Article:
Portfolio Choice with Illiquid Assets
Columbia Business School - Finance and Economics; National Bureau of Economic Research (NBER)
Northwestern University - Kellogg School of Management - Department of Finance; National Bureau of Economic Research (NBER)
Mark M. Westerfield
University of Washington
June 1, 2013
We present a model of optimal allocation over liquid and illiquid assets, where illiquidity is the restriction that an asset cannot be traded for intervals of uncertain duration. Illiquidity leads to increased and state-dependent risk aversion, and reduces the allocation to both liquid and illiquid risky assets. Uncertainty about the length of the illiquidity interval, as opposed to a deterministic non-trading interval, is a primary determinant of the cost of illiquidity. We allow market liquidity to vary from normal periods, when all assets are fully liquid, to illiquidity crises, when some assets can only be traded infrequently. The possibility of a liquidity crisis leads to limited arbitrage in normal times. Investors are willing to forego 2% of their wealth to hedge against illiquidity crises occurring once every ten years.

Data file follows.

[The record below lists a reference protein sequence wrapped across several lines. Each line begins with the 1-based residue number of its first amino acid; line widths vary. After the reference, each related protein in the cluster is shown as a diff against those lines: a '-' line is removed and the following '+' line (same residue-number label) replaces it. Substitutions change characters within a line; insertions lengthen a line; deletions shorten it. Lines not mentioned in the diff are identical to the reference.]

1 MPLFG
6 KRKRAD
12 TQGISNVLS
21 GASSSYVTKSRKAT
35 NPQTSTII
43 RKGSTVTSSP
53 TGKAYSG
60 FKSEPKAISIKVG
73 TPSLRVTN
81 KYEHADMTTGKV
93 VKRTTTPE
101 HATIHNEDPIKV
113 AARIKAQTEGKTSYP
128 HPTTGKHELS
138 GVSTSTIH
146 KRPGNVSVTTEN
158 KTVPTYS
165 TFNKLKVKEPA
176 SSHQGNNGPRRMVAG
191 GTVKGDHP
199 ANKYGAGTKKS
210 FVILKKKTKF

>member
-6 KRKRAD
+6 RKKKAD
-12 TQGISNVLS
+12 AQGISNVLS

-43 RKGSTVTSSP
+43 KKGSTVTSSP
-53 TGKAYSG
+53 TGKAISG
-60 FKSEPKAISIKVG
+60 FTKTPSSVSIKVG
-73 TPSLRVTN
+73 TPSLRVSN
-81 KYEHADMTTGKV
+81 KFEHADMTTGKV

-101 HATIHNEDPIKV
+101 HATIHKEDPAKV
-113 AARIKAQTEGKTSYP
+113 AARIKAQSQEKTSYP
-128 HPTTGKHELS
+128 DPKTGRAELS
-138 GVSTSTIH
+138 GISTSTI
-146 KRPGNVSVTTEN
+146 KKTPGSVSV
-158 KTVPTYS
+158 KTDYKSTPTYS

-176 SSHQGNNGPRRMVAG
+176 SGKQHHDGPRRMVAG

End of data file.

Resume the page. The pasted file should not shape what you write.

Number of Pages in PDF File: 46
Keywords: Asset Allocation, Liquidity, Alternative Assets, Liquidity Crises
JEL Classification: G11, G12working papers series
Date posted: October 26, 2010 ; Last revised: September 21, 2013
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